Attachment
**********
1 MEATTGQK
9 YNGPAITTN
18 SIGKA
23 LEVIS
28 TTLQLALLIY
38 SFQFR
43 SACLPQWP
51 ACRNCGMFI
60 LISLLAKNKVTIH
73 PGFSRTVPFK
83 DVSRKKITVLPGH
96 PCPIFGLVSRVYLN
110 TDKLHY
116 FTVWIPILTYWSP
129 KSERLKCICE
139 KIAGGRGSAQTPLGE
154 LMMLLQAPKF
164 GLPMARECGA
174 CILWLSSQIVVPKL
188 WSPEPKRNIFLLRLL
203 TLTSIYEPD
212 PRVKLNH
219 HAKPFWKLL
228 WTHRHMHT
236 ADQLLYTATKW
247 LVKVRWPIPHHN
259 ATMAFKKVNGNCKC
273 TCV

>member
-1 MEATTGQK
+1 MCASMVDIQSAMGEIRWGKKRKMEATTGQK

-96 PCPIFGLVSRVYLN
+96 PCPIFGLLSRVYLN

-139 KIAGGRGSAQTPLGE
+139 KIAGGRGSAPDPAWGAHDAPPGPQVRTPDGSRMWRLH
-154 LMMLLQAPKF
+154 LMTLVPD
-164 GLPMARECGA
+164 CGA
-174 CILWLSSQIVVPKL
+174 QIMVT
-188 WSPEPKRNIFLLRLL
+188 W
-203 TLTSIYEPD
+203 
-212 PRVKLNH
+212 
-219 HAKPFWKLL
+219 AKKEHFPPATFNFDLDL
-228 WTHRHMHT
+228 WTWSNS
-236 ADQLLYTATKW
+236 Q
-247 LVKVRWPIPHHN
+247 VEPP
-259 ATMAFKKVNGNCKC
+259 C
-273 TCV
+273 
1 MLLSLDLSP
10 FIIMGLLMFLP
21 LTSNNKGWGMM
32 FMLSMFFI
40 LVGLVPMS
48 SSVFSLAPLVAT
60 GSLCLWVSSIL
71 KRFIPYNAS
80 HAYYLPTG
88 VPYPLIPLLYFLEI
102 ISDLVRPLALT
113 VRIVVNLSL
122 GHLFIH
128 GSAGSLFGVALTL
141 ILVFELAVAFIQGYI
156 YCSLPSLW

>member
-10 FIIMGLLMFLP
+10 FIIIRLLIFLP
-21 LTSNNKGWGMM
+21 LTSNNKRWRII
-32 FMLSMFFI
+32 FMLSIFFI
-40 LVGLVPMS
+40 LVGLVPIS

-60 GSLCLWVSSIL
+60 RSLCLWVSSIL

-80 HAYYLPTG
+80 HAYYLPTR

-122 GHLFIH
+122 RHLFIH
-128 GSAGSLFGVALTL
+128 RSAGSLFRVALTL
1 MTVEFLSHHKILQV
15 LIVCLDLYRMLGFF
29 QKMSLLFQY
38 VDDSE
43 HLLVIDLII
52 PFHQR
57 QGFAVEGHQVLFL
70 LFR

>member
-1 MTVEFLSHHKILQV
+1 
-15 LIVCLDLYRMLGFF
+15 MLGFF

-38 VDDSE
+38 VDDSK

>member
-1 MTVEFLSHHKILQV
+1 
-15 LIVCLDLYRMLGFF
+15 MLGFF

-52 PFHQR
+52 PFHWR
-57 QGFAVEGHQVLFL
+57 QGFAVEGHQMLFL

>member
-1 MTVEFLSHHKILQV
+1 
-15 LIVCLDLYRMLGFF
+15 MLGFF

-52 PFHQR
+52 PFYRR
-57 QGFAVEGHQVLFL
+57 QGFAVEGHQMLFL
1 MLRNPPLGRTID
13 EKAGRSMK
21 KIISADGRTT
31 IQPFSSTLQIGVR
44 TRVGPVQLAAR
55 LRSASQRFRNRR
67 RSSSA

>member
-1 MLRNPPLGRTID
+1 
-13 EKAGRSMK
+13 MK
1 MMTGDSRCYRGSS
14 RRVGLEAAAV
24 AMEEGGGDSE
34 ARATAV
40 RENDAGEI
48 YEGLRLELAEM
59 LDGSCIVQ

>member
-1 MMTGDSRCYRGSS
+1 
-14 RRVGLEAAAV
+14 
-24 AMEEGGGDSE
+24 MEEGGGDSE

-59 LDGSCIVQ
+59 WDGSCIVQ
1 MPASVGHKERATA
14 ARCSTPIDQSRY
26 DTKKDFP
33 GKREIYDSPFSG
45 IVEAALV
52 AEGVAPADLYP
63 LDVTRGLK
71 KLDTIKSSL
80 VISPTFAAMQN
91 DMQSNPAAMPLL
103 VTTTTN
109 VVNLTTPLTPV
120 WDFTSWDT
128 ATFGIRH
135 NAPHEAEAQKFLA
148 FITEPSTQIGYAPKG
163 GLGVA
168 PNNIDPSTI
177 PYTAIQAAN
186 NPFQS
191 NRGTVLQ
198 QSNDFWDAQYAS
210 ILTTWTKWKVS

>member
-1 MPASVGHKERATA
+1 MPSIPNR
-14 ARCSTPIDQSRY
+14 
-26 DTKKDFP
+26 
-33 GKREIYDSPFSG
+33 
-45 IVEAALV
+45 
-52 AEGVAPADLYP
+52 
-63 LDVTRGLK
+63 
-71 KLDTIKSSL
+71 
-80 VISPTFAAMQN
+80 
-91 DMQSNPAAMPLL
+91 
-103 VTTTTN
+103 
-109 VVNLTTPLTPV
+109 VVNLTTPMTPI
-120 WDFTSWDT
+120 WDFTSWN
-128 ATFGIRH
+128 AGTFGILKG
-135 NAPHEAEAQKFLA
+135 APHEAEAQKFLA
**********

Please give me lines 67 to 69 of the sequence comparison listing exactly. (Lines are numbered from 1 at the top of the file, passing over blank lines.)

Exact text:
71 KRFIPYNAS
80 HAYYLPTG
88 VPYPLIPLLYFLEI